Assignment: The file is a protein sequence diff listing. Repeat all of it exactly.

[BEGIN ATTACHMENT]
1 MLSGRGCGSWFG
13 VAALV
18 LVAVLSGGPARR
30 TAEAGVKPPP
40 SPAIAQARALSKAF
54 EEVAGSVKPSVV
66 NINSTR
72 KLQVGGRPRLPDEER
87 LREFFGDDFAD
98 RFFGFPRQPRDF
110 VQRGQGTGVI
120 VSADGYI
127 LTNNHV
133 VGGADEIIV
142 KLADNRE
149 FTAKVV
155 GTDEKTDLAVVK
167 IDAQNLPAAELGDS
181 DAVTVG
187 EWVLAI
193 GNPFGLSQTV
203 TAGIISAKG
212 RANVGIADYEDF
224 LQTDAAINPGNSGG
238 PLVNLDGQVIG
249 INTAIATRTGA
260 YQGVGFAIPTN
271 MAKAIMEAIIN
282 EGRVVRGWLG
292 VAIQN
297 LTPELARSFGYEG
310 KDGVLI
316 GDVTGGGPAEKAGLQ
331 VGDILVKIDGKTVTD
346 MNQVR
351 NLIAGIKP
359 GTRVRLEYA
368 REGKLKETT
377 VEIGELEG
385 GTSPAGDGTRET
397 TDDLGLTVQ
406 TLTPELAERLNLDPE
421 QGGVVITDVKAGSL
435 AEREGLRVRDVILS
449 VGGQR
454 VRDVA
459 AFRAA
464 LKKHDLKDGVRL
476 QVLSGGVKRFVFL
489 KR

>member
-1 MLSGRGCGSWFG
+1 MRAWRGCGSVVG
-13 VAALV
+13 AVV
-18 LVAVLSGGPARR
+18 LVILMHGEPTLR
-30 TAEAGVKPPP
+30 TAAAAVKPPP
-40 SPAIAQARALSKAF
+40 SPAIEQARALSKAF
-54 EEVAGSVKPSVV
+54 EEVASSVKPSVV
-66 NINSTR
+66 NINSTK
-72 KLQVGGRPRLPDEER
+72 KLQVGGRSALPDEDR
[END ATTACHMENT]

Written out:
1 MLSGRGCGSWFG
13 VAALV
18 LVAVLSGGPARR
30 TAEAGVKPPP
40 SPAIAQARALSKAF
54 EEVAGSVKPSVV
66 NINSTR
72 KLQVGGRPRLPDEER
87 LREFFGDDFAD
98 RFFGFPRQPRDF
110 VQRGQGTGVI
120 VSADGYI
127 LTNNHV
133 VGGADEIIV
142 KLADNRE
149 FTAKVV
155 GTDEKTDLAVVK
167 IDAQNLPAAELGDS
181 DAVTVG
187 EWVLAI
193 GNPFGLSQTV
203 TAGIISAKG
212 RANVGIADYEDF
224 LQTDAAINPGNSGG
238 PLVNLDGQVIG
249 INTAIATRTGA
260 YQGVGFAIPTN
271 MAKAIMEAIIN
282 EGRVVRGWLG
292 VAIQN
297 LTPELARSFGYEG
310 KDGVLI
316 GDVTGGGPAEKAGLQ
331 VGDILVKIDGKTVTD
346 MNQVR
351 NLIAGIKP
359 GTRVRLEYA
368 REGKLKETT
377 VEIGELEG
385 GTSPAGDGTRET
397 TDDLGLTVQ
406 TLTPELAERLNLDPE
421 QGGVVITDVKAGSL
435 AEREGLRVRDVILS
449 VGGQR
454 VRDVA
459 AFRAA
464 LKKHDLKDGVRL
476 QVLSGGVKRFVFL
489 KR

>member
-1 MLSGRGCGSWFG
+1 MRAWRGCGSVVG
-13 VAALV
+13 AVV
-18 LVAVLSGGPARR
+18 LVILMHGEPTLR
-30 TAEAGVKPPP
+30 TAAAAVKPPP
-40 SPAIAQARALSKAF
+40 SPAIEQARALSKAF
-54 EEVAGSVKPSVV
+54 EEVASSVKPSVV
-66 NINSTR
+66 NINSTK
-72 KLQVGGRPRLPDEER
+72 KLQVGGRSALPDEDR